Visitor’s involvement fundamental to lawsuit

A malpractice case against Beth Israel Medi cal Center in New York City and the doctors involved will be greatly complicated by a New York state health department report that says a salesman participated in the surgery, say risk managers who have reviewed the allegations.

Even though the report from the state health department does not conclude that the salesman’s actions led to the patient’s death, the allegation that he performed part of the procedure will be a fundamental element in the lawsuit, says Sam Bishop, ARM, vice president of compliance and insurance services for Wellstar Health System in Marietta, GA. "It doesn’t matter that he didn’t cause the fluid overload," he says. "There’s no way you can support having a nonlicensed person performing a licensed function. [If he did what the report said], he was practicing medicine, and there’s no way you can defend that."

Tort litigation requires the plaintiff prove damages, so the patient may have had a hard time bringing a malpractice case against the hospital if all had gone well in the procedure. In fact, if the salesman did participate, and the outcome was good, it may never have been discovered. If a salesman’s participation in a successful surgery were discovered, however, Bishop says the patient still could report the improper conduct to state health authorities.

Because the patient died from the procedure, the malpractice suit is inextricably linked with the salesman’s actions. The plaintiff’s attorney could argue that his alleged participation somehow contributed to the death, or his alleged participation could be introduced as evidence of sloppy practices at the hospital. Either way, the jury would be presented with a very disturbing image of a salesman operating on a woman.

"It will be very much an issue if a lay jury hears this case," Bishop says. "A lay jury probably will escalate this to a punitive level because they just will not accept this scenario or any explanation for it. A jury won’t care that the salesman’s actions weren’t directly responsible for the death."

Observers expect the hospital and the physicians to settle for a large sum to keep the case away from a jury.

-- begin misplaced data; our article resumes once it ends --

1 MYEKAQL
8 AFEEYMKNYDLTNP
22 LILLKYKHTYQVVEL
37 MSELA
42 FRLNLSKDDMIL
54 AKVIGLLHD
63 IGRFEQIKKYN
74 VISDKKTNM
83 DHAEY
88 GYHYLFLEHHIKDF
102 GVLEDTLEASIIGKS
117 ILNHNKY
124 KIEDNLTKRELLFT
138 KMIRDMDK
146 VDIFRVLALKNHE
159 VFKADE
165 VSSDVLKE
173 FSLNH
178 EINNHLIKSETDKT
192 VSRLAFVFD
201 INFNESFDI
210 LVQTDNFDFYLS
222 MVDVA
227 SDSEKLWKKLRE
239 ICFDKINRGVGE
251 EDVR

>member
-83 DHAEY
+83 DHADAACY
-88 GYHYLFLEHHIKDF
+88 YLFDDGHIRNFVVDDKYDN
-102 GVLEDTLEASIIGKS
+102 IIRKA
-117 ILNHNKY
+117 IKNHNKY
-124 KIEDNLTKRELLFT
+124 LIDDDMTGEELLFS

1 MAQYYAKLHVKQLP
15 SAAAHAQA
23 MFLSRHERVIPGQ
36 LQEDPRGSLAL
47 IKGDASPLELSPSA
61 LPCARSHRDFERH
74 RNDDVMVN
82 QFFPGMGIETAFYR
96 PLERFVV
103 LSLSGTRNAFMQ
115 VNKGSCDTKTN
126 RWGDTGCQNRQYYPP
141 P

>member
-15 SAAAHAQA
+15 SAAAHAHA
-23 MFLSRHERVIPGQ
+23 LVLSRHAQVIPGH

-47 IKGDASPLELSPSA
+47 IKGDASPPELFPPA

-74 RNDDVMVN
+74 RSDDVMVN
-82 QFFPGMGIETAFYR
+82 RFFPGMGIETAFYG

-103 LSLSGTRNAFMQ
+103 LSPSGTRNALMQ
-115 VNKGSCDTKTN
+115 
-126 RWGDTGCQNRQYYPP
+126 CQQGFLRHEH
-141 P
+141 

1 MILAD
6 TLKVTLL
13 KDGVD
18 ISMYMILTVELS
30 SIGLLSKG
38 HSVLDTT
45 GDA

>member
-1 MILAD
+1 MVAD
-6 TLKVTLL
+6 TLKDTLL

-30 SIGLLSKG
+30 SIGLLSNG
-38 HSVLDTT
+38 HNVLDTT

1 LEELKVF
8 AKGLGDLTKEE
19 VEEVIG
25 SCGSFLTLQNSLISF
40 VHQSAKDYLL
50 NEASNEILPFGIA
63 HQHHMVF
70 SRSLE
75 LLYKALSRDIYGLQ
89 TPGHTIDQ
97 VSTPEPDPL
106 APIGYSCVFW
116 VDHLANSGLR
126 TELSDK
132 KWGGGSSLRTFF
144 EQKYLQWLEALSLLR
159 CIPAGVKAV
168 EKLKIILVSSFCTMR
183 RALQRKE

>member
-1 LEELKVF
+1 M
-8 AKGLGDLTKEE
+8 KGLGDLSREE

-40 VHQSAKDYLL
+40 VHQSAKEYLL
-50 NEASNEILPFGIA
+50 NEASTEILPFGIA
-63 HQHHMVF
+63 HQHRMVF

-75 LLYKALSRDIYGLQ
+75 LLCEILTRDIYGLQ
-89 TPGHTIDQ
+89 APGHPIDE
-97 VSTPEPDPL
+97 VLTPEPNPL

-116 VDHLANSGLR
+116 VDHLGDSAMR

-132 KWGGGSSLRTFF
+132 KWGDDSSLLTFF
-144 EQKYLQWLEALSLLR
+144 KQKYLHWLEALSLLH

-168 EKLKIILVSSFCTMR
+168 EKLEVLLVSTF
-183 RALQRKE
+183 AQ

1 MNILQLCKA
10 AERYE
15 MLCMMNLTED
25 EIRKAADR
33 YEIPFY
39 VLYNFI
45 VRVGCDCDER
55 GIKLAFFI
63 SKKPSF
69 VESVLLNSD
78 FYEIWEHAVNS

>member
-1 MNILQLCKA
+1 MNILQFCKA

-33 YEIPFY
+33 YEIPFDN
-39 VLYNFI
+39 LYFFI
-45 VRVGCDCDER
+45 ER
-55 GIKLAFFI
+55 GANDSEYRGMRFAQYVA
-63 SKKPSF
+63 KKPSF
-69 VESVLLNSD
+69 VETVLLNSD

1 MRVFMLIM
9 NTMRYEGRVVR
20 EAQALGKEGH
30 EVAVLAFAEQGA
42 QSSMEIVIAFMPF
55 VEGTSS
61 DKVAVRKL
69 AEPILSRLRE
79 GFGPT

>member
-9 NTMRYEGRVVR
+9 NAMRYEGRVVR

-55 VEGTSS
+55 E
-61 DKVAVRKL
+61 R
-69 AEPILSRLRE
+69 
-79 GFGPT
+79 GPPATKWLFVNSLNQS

Another legal consideration is noted by Margaret Douglass, MPH, RN, director of risk management at FPIC, a physicians’ insurance company in Jacksonville, FL. She says a salesman performing any part of a procedure could be charged with battery. And if so, it is possible that the hospital, physicians, and staff could be roped into criminal charges for allowing him or her to commit battery with a patient under their care.

In this case, the dead woman’s husband, a police officer, has asked that criminal charges be filed against the two surgeons and the salesman. The New York state education department, which licenses doctors, reports there is evidence Myers practiced medicine without a license. The department recommended that local authorities prosecute Myers on criminal charges.

To help avoid such a fiasco in your own facilities, Douglass and Bishop advise you to establish two policies on OR visitors, if you have not already done so, and formally remind staff about the policies, even if you have reminded them before. The first policy should require that physicians obtain informed consent from the patient for any unlicensed visitor to the OR, including salespeople. The second policy should state that the visitor must never touch the patient or operate medical equipment in any way.

That second policy may seem painfully obvious, but Bishop and Douglass say it is necessary to remind staff and visitors.